Galen Cheney detours us away from any expected pleasantries and motors us straight to the gritty and raw levels of the streets, be they our internal, external, peaceful and/or chaotic spaces. Cheney’s current exhibit Street Level at BCA in Burlington, Vermont, includes the multi-layered, graffiti style abstract pathways of Street Fair, which can be reminiscent of NYC street art in the 1970’s and 80’s.

Galen Cheney, Street Fair, 2011, mixed media on birch panels

Born in Los Angeles but showing her New England roots through the use of birch panels, Cheney separates and positions these panels in Cross Town and Lariat (lasso type rope) that reveal the disconnections and flow of a city’s accessibility for or from it’s inhabitants. One city and countless ways to move around it or get stuck within it. Cheney inscribes ancient letterforms in urban settings and includes 19th and early 20th century calligraphic lettering, which in some places pop out or hide out among the high-energy spaces of the paintings.

The brilliant colors and labyrinth-style paths, the eyes try to follow, express the vibrancy of a highly alert state. If one is sleeping will they fall off the Dr. Seuss-like striped highways?

In the Calligraffiti paintings there’s interconnectivity among the tubular shapes that do not appear to be constrictive. In them Cheney develops her own curvaceous alphabet.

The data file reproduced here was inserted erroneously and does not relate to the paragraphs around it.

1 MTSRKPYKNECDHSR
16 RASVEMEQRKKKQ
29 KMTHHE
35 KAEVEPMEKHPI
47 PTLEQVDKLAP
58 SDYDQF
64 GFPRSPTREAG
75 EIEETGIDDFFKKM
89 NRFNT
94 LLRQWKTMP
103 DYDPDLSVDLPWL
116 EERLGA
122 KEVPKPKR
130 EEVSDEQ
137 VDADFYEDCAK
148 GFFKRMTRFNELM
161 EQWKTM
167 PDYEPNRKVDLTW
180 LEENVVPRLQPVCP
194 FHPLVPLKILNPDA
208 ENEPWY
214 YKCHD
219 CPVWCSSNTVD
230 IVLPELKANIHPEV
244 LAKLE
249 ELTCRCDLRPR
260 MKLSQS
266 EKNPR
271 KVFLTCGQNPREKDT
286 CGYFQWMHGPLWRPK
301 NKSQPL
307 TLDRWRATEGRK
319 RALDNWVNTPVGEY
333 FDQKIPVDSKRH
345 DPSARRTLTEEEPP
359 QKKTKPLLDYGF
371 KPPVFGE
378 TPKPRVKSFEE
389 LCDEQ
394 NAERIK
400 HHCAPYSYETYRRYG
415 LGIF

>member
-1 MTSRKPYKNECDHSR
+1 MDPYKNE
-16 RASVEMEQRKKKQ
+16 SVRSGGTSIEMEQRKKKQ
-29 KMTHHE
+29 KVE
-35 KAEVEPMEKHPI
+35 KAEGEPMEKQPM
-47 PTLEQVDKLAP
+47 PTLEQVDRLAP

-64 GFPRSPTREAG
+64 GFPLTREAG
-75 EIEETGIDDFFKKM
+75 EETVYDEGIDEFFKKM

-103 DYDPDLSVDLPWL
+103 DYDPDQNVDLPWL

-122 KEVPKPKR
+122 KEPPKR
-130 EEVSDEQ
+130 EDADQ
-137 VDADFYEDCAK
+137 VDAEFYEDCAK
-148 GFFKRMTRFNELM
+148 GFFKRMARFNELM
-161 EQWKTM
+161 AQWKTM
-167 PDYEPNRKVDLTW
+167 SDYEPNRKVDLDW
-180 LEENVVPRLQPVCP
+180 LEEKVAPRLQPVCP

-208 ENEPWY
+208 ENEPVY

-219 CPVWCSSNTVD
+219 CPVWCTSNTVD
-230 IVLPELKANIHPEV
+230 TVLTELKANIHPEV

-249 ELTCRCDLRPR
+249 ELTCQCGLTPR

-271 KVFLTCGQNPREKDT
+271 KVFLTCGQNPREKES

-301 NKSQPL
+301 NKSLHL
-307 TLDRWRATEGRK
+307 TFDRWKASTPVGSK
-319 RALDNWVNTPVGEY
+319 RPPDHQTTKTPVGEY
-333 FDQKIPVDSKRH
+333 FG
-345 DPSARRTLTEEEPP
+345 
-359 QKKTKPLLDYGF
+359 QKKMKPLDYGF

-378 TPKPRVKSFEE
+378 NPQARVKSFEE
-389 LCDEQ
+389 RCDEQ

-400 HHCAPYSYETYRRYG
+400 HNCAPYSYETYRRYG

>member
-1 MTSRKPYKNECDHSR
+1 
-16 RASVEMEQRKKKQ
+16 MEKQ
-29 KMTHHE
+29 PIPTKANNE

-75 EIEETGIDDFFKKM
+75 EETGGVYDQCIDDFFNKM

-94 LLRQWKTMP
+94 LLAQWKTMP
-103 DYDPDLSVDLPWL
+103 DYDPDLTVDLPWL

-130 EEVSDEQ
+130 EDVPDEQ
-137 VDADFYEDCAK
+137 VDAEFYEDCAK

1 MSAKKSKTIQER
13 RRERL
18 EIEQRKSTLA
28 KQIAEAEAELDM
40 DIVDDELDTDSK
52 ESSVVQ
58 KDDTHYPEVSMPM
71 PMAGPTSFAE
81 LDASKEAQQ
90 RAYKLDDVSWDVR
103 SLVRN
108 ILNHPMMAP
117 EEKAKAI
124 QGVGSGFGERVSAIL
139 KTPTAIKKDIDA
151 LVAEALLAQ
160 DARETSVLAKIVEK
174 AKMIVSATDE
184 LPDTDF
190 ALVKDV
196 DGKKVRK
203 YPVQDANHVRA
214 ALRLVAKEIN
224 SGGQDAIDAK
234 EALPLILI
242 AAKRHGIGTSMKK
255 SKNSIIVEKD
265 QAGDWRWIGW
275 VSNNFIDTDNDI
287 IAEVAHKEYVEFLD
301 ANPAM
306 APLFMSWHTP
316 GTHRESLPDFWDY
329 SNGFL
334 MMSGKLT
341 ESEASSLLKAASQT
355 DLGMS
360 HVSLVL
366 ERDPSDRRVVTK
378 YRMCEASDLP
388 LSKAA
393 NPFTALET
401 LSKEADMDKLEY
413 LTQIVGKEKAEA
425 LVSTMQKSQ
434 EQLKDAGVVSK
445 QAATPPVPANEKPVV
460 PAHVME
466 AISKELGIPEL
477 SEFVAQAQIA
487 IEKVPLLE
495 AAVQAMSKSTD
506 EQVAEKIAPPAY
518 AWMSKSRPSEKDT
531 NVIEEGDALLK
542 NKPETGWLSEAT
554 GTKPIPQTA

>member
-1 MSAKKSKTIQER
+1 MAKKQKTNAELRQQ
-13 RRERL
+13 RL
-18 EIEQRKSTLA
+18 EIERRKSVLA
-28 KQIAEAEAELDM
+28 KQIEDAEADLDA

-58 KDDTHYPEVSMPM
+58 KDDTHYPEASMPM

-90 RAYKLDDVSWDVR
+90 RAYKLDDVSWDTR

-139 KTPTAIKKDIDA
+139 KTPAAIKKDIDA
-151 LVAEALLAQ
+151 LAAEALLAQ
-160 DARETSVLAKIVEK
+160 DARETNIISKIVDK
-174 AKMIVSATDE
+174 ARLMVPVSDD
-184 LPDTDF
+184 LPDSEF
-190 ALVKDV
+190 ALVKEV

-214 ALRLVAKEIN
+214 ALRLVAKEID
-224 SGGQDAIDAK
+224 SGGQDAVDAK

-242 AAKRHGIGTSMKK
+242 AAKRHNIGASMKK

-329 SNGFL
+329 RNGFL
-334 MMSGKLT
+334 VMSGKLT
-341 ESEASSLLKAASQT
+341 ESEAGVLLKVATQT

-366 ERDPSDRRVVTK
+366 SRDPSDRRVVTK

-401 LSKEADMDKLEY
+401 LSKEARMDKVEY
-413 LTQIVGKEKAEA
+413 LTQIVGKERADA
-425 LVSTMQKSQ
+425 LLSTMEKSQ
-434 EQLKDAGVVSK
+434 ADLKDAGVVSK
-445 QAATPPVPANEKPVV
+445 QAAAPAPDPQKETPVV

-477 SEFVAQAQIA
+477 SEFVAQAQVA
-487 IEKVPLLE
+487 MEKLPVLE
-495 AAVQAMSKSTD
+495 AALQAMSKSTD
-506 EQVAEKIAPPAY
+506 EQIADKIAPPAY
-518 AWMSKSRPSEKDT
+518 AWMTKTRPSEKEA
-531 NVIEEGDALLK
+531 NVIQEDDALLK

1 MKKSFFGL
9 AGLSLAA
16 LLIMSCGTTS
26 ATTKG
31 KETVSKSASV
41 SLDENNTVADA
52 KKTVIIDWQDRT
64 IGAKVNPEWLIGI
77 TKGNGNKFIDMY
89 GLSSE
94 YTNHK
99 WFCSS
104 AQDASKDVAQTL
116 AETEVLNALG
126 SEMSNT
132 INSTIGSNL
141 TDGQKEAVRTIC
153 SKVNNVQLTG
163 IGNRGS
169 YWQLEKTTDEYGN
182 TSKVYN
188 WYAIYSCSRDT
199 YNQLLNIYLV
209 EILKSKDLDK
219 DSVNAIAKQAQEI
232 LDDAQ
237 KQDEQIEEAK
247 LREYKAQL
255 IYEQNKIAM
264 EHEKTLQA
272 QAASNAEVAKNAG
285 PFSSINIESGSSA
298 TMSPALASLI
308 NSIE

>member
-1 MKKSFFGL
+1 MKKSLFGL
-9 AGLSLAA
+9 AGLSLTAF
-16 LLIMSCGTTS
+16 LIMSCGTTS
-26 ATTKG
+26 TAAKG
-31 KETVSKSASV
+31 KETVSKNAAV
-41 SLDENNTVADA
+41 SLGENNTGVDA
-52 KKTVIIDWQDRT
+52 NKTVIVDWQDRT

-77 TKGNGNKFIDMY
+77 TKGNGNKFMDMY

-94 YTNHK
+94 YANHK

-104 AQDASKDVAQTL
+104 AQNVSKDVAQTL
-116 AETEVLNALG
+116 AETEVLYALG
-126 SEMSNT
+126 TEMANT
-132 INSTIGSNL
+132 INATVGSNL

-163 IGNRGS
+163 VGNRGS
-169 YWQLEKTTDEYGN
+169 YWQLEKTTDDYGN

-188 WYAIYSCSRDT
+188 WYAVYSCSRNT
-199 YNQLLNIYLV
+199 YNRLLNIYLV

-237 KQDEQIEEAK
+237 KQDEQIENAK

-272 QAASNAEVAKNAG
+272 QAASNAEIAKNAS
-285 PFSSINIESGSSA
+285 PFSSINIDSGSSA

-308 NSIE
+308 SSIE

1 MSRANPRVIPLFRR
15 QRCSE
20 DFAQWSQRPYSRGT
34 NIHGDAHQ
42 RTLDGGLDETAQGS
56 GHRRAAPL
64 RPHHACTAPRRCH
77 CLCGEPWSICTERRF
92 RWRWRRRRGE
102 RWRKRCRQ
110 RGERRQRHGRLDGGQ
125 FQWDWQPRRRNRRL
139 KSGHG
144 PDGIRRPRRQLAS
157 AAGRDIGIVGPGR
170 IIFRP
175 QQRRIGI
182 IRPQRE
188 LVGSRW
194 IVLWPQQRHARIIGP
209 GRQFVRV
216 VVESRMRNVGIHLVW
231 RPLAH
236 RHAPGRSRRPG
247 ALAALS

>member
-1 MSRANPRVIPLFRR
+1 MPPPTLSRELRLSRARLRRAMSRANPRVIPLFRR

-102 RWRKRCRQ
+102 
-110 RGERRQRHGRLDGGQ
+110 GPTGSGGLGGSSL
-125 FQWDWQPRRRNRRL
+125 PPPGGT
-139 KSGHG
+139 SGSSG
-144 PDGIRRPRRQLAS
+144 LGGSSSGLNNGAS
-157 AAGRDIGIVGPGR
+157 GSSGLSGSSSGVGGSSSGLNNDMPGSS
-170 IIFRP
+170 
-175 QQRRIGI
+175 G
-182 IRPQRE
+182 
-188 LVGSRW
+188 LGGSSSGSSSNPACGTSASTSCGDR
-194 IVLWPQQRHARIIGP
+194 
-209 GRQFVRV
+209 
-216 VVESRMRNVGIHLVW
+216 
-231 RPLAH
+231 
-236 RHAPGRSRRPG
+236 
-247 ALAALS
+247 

Galen Cheney, Calligraffiti 1, 2 & 3, 2012, oil on birch panels

Galen Cheney, Periscope, 2012, oil on birch panel

The artist describes her work as having it’s “own energy and direction almost apart from [herself]”. When viewing the external scenes, and possibly internal ever-negotiating psyche in pieces such as Periscope, Street Level journeys us out of any lazy-boy cushioned bubble we may live in when we walk through it.

Galen Cheney is a Vermont-based artist. Street Level is on exhibit at BCA until June 23rd. Cheney is currently co-curating Natural Constructed Spaces at The Painting Center in New York City.

Cold Harvest

Some recent work…

Laura Di Piazza, Fence, 2011, mixed media 12″ x 24″
Laura Di Piazza, Bunny Says, 2011, mixed media, 27″ x 23.5″
Laura Di Piazza, untitled, 2011, ink and acrylic paint on paper, 14″ x 17″

Laura Di Piazza, Goodbye, 2011, sumi ink on paper, 14″ x 17″
laura Di Piazza, In A Moment, 2011, mixed media, 16″ x 20″
Laura Di Piazza, My Beloved Pain, 2011, acrylic paint, sumi ink, gouache and paper on canvas, 20″ x 24″

To New Beginnings

There are many admirers of new beginnings. Somehow another chance to get it right or make it better drives us in new directions or deeper into our current path(s). Seasons give us great inspiration of renewal: to sow, plow, reap and rest – the harvest of our lives.

Laura Di Piazza, It Begins With, 2011, ink on paper, 14″ x 17″

Lettering in Art

Laura Di Piazza, Shin, 2011, digital photography (raw image)

On exhibit until September 10th, The Poetry of Shadows exhibit, PhotoPlace Gallery online annex.


Laura Di Piazza, What’s it t’ ya, 2010, mixed media on paper, 8″ x 15″


Laura Di Piazza, Trance Dance, 2011, oil and mixed media on panel, 2′ x 2′